That’s why head coach Nate Urbach and the boys keep coming back.
“I refer to it as our seasoning,” Urbach said. “We’re getting the boys ready and we’re trying to fix as many mistakes as we can before we head back to Wyoming.
“If everything goes well it’s kind of a waste of time, to be honest. I want them to struggle.”
The Panthers finished 10th out of 29 teams at Bozeman High School in Bozeman, Montana, and placed three in the top eight, including one champion.
Urbach said this year’s tournament was “even a little tougher than it’s been in the past. It’s one of those tournaments where any weaknesses you have can shine through. So it’s really good for us.”
All but one Panther advanced to at least the second round of the championship bracket, and Urbach said the deep competition will benefit Powell later this season.
“All those kids battled. I have a huge list of things that we can work on, so all those kids that battled, this should pay dividends for them in the future,” Nate Urbach said.
PHS senior Chance Karst remained undefeated as he went 5-0 on the way to the title at 138 pounds. Karst won by three pins and two major decisions as he completed a hat trick in Bozeman.
“He had a great tournament. He’s a three-time Bozeman champ and the only reason he’s not a four-time is because we didn’t go one year.
“That’s the best in school history, by far.”
Fellow senior Nic Urbach finished fifth at 152 pounds with a 5-2 record, four of which came by pin.
“He’s just prolific on top. That’s been what he’s done forever,” coach Nate Urbach said. “If he smells blood, he’s going to try to finish it as quick as he can.”
Junior Ty Dearcorn took sixth at 182 pounds with a 3-3 mark.
“He had a heck of a tournament. He’s getting better. He’s still young, made some young kid mistakes, but I thought he had a great tournament," Nate Urbach said. "We just got to fix a couple small things for him and he’ll be in good shape.”
While the Panthers didn’t stack the podium like they are capable of in other tournaments, the team’s depth is rounding out during the season’s formative weeks.
“Almost every kid on the varsity won a match … and most kids, even though they didn’t get to the top eight, won multiple matches anyway,” Nate Urbach said. “When you get kids winning matches, you feel good about what they can do in the postseason.”
Freshman Reese Karst did not place in the 126-pound division, but advanced to the third round of the championship bracket with a pair of pins.
“He’s a young kid wrestling older kids, and that’s always tough, but I thought he wrestled pretty well,” Nate Urbach said.
Tucker Darrah finished 3-2 in the 160-pound division. The senior won by two pins and a major decision, and lost by close decisions — 2-1 and 7-4.
Junior Eli Briggs advanced to the 205-pound quarterfinals with a pair of pins, but lost a 13-4 major decision before ending his tournament run with a pin in the consolation round.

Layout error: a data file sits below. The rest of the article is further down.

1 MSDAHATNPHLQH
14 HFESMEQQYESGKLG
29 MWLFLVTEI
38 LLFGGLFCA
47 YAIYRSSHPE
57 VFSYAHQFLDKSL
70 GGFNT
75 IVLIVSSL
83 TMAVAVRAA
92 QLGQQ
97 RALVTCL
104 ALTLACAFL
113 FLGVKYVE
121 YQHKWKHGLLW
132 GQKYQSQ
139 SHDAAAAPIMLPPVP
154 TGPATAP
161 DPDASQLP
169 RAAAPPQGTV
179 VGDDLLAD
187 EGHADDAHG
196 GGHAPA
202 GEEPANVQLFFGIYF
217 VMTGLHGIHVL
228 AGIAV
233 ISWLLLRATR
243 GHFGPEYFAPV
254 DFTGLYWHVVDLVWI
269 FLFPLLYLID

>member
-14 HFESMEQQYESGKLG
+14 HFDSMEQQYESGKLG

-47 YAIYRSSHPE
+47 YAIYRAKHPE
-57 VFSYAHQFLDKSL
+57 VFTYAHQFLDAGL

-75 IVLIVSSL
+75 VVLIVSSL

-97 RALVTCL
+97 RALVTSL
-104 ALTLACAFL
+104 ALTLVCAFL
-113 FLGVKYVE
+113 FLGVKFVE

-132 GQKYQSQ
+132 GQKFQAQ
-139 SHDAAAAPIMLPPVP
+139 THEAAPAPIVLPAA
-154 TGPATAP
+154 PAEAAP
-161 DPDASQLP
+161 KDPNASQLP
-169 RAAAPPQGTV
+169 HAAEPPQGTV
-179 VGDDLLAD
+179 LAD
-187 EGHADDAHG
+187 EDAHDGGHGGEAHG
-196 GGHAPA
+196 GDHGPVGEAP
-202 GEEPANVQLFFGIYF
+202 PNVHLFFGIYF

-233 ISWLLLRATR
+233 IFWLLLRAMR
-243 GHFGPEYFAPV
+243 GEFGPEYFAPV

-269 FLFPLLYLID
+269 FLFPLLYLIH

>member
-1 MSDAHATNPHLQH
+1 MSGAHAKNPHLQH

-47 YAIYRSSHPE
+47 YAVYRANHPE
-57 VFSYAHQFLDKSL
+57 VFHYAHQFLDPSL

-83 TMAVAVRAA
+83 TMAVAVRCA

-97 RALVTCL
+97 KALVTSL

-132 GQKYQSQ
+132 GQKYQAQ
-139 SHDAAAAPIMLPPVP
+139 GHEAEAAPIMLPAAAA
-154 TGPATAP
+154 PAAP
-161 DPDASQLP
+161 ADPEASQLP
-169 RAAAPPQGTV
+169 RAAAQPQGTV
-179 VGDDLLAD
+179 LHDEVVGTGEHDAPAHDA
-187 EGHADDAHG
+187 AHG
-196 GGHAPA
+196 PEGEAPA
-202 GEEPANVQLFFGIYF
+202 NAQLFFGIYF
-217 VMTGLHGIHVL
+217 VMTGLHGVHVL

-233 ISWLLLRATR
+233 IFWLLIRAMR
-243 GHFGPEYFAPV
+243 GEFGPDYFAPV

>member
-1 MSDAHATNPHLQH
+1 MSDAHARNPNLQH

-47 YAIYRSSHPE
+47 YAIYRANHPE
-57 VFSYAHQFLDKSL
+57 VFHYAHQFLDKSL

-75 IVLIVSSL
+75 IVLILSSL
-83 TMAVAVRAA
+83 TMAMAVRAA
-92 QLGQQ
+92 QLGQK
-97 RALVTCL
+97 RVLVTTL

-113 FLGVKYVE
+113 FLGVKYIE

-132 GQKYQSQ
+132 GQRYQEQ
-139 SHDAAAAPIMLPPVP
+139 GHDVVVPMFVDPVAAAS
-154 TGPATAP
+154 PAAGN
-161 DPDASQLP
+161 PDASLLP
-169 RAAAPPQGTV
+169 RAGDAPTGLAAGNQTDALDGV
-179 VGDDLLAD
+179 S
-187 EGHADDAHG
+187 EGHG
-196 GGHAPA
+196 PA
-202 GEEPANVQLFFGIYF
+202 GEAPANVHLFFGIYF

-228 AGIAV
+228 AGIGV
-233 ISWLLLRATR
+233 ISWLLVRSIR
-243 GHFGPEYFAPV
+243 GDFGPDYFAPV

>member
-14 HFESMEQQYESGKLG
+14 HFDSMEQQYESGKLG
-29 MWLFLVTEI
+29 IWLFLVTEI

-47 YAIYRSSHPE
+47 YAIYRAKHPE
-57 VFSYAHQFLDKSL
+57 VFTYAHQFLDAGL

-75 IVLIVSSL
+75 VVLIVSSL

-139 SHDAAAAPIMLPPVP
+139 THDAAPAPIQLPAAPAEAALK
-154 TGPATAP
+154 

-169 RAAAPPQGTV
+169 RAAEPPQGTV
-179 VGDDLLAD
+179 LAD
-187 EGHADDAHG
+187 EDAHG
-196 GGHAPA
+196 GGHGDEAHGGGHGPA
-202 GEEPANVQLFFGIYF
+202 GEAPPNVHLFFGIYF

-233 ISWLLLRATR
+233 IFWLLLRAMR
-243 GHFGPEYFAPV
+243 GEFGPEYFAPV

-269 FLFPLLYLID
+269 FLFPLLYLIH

Senior Teagan Cordes won his first match at 170 pounds by way of fall, but dropped a pair of decisions by scores of 9-2 and 6-2.
Marshall Wittick also went 1-2 in Bozeman. The junior won a 7-0 decision in his first-round match at 132 pounds before losing by technical fall and pin.
All three of Brody Wells’ matches ended with a pin. The freshman was pinned in the second round of his first match, won by pin 42 seconds into his second bout, and lost by another pin at 2:48 of his final match.
Junior heavyweight Terrence McLaughlin received a bye in the first round but lost in the second and consolation rounds by way of fall.
Another Montana Test
The Panthers travel to Missoula, Montana, Thursday afternoon for another premier two-day tournament.
The invite-only tournament features 32 teams from Montana, Washington, Idaho and, thanks to Powell, Wyoming.
“We need to make sure we’re practicing hard and fix some of the things,” coach Urbach said. “We were so close in a lot of matches (in Bozeman), and part of that is we just haven’t had the mat time that some of those Montana schools have.
“We should be more prepared this week. This tournament’s even tougher, it’s a step above even Bozeman, and Bozeman is really tough. So we need to raise our level as well.”
The challenge could be a blessing in disguise for Chance Karst, who breezed through the competition in Bozeman.
“He’s really done well (in Bozeman), which just shows you how good a wrestler he is, how tough a kid he is,” Nate Urbach said. “You hope he gets challenged and pushed at Missoula, and if there’s a tournament he will, it’s Missoula.”
The final results might not look as impressive as Powell is accustom to earning in Wyoming tournaments, but the Panthers are determined to grow as wrestlers rather than just pad stats.
“We could stay around Wyoming, but there’s just so many opportunities to expand their horizons, that this helps,” Nate Urbach said.